True or False: Winter Pet Safety Edition

brown and white Australian shepherd laying in the snow

If you’re from the Midwest, then you know there are two different types of winters: one where it’s 50 degrees and sunny on Christmas Day, and one that is brutal, freezing and painful from November to February.

Unfortunately we got unlucky this year. But, if you think about it, we as humans have it easy. You see, we have the ability to bundle up and defrost in the comfort of a warm home, but, for animals who don’t have a voice, they do not. We have to educate ourselves and pay close attention to their body language or … it could cost them their life. 

That’s why we’ve created this series of true or false statements. We want you to familiarize yourself with all the ways you can keep your pets (and strays) out of harm’s way. Let’s get started.

True or false: The bigger the dog house, the better.


If a dog house is too big, it won’t do a good job at retaining heat or keeping your pet very warm because it allows too much cold air in. Make sure it’s big enough for your dog to stand up, turn around and lay down comfortably and not too small to where it’s cramped and uncomfortable. 

True or false: Beds and blankets are great heat sources to put inside dog houses.


The problem with beds and blankets is that they get wet when it rains or snows. As soon as the temperature drops below 32 degrees, they freeze and can lead to frostbite, hypothermia and possibly death. Instead of fabric, use straw. It insulates their shelter and doesn’t get wet.

True or false: A wire kennel or porch is considered adequate shelter from the elements.


By law in Kansas City, MO, adequate shelter means “a structurally sound, properly ventilated, sanitary and weatherproof shelter suitable for the species, condition and age of the animal which provides access to shade from direct sunlight and regress from exposure to inclement weather conditions.”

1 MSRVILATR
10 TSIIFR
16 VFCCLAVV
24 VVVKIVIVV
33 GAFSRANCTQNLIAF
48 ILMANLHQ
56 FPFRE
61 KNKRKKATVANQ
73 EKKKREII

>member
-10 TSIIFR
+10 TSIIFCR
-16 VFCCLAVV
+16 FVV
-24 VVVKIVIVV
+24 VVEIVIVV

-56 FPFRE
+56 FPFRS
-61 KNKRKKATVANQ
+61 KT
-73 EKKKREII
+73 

A wire kennel or porch does not fit that description and doesn’t protect pets from the elements (ie. rain, snow and ice).

True or false: You should trim the hair between your dog’s paw pads if they have long hair.


If your pet has long hair, they are more likely to accumulate little balls of ice between their paw pads, which can be incredibly painful. By trimming their hair, it doesn’t give the snow anything to grab onto, therefore preventing ice burns and frostbite. 

Another tip: Dry and check their paws every time they come inside!

True or false: Dogs with long, thick coats like huskies or German shepherds can withstand cold temperatures.

True, but there is a limit!

Our chief veterinarian, Dr. Melia Washington, says short-haired dogs can last 10 to 15 minutes in freezing temps before frostbite and hypothermia kick in whereas long-haired breeds can last hours depending on the dog. When your pet begins to shiver or nestle down for warmth, it’s time to force them inside!

True or false: Dehydration is as big of a concern in the winter as it is in the summer.


Water helps dogs and cats maintain their internal temperature, and they actually need more of it during colder temperatures and low humidity because more water evaporates from their bodies (science, I know!). Make sure your pet has 24-hour access to fresh, clean water that isn’t frozen.

True or false: You should feed your pet extra food during the colder months. 

Sometimes true, but mostly false!

The only time you should overfeed your pet during the winter is if they spend the majority of their time outdoors because they’ll burn more calories shivering and trying to stay warm. If they don’t, there is no reason to overfeed them because obesity leads to more health problems.

True or false: Your pet does not need parasite prevention in the wintertime.


The reason we recommend pets stay on prevention year-round is because all it takes is one day above 40 degrees for ticks, mosquitoes and parasites to come back out. Also, fleas move inside your home when it’s cold and feed on your pet’s blood, so make sure to stock up.

That’s it! If you’ve got additional questions or need assistance with resources, reach out to us at 816-353-0940 or [email protected]; we’d be happy to help. And if you see a pet suffering outside in freezing temperatures, contact your city’s animal control immediately and make sure to grab a case number so you can follow up.

Stay warm, friends!

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